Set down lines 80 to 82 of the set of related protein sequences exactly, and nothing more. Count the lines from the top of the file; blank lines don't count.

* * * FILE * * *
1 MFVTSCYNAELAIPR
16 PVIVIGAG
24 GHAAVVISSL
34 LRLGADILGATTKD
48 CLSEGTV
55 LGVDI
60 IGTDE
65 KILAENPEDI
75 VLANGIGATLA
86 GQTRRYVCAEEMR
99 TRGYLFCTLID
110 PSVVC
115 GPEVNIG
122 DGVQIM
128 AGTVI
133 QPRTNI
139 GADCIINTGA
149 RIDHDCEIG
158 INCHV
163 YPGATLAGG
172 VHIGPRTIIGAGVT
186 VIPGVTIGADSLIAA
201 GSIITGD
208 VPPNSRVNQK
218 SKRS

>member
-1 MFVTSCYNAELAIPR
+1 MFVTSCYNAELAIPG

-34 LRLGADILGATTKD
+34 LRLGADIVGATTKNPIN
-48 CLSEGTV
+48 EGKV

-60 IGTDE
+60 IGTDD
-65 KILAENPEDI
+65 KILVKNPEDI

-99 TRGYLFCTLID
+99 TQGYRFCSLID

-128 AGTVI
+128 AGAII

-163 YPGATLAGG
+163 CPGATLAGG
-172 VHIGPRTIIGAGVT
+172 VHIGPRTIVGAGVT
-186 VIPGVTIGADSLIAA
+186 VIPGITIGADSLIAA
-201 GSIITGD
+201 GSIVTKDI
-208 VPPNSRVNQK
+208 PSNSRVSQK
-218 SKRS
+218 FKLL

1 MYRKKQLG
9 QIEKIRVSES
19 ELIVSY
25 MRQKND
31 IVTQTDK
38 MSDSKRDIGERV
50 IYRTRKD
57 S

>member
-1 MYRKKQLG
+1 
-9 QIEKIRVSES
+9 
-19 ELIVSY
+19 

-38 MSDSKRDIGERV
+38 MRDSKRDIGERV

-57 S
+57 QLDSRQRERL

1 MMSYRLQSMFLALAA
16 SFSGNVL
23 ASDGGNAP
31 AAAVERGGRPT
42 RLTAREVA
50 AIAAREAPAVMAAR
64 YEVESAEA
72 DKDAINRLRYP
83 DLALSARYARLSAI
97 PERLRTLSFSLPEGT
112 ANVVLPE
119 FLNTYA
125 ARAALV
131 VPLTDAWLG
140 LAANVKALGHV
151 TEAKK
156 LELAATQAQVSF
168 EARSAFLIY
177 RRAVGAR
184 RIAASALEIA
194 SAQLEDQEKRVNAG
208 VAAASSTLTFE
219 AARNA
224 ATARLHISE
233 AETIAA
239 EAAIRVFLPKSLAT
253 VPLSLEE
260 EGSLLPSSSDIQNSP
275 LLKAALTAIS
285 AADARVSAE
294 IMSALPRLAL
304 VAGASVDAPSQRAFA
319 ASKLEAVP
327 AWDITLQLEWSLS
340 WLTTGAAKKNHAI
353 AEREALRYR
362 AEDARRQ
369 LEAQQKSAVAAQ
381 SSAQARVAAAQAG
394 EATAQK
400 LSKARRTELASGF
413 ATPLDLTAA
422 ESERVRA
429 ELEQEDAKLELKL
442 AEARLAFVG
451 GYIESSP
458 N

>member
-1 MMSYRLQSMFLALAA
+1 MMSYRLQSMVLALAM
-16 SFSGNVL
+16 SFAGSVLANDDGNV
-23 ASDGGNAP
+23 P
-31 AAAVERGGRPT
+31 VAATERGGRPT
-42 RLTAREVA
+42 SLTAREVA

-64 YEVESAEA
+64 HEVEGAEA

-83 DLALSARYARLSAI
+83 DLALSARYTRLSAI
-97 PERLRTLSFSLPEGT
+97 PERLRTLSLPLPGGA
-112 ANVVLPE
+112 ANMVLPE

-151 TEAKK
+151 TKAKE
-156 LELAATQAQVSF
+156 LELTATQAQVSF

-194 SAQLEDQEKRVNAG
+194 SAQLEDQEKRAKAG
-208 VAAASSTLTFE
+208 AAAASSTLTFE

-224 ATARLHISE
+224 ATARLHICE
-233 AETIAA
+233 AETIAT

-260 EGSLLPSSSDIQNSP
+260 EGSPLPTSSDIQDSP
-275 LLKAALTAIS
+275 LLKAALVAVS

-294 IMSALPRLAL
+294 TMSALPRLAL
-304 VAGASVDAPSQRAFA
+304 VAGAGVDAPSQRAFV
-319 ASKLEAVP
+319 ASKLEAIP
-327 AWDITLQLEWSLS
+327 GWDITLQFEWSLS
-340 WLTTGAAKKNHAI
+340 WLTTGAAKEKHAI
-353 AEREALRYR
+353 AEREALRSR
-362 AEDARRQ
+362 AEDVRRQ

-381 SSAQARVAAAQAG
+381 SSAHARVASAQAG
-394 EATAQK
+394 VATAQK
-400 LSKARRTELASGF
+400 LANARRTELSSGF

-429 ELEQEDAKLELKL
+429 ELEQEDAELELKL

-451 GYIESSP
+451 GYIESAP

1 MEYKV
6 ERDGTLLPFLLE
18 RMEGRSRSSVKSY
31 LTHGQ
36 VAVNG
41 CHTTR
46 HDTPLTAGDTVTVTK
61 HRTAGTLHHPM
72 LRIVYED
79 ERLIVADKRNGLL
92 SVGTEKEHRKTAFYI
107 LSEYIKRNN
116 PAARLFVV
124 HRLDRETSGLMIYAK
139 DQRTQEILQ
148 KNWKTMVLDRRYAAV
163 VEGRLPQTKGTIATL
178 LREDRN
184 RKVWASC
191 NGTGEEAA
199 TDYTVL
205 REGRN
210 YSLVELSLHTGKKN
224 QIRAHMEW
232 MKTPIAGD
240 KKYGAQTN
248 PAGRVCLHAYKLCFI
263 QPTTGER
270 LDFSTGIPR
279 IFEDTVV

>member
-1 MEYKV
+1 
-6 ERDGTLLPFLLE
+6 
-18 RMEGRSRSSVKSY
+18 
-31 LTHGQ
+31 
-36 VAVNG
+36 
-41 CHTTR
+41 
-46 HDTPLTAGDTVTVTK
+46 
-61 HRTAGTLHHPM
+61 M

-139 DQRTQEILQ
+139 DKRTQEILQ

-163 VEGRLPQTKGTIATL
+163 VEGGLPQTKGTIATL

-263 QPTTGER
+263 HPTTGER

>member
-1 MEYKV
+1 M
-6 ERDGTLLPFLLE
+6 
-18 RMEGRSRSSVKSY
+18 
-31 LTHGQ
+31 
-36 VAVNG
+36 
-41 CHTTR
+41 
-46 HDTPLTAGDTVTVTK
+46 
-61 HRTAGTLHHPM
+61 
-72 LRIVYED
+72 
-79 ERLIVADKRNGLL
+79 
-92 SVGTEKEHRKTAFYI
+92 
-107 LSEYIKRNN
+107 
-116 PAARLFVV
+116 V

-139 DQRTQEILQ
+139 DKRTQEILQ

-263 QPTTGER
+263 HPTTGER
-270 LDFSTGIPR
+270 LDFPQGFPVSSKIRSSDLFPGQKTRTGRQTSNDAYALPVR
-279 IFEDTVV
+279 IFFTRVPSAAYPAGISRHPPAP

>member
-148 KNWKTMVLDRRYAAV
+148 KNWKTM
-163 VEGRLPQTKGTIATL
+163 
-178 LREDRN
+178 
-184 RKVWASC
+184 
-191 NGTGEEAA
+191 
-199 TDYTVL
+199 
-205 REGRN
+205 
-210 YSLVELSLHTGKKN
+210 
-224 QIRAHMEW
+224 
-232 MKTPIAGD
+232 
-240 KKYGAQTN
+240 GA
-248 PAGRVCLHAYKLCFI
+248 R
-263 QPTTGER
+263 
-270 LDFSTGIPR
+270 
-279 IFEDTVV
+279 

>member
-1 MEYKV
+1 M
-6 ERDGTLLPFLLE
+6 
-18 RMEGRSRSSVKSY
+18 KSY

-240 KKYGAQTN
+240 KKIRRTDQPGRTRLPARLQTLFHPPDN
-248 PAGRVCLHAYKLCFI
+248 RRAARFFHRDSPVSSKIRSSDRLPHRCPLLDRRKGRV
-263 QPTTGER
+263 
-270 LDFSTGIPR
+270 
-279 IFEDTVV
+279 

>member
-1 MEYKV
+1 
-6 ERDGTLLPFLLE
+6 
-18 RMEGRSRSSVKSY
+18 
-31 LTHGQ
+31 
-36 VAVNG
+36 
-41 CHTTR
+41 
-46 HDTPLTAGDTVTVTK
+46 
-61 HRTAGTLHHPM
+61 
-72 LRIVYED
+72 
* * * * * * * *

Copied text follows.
83 DLALSARYARLSAI
97 PERLRTLSFSLPEGT
112 ANVVLPE